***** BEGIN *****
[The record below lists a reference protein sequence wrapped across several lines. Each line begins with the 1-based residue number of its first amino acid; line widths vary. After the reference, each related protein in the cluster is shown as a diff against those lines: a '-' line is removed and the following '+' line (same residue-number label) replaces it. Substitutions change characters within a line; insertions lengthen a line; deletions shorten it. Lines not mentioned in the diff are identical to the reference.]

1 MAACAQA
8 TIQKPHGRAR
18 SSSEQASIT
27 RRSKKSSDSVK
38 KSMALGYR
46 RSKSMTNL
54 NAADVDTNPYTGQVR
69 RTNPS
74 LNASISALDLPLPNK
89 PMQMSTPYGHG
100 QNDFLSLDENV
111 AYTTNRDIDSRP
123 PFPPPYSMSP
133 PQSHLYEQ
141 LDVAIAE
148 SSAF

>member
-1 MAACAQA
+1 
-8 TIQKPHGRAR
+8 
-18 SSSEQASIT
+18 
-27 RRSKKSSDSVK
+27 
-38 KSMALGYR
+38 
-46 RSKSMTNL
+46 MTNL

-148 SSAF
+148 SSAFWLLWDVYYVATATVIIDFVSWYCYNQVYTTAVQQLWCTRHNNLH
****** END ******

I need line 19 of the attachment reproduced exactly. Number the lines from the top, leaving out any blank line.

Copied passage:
-1 MAACAQA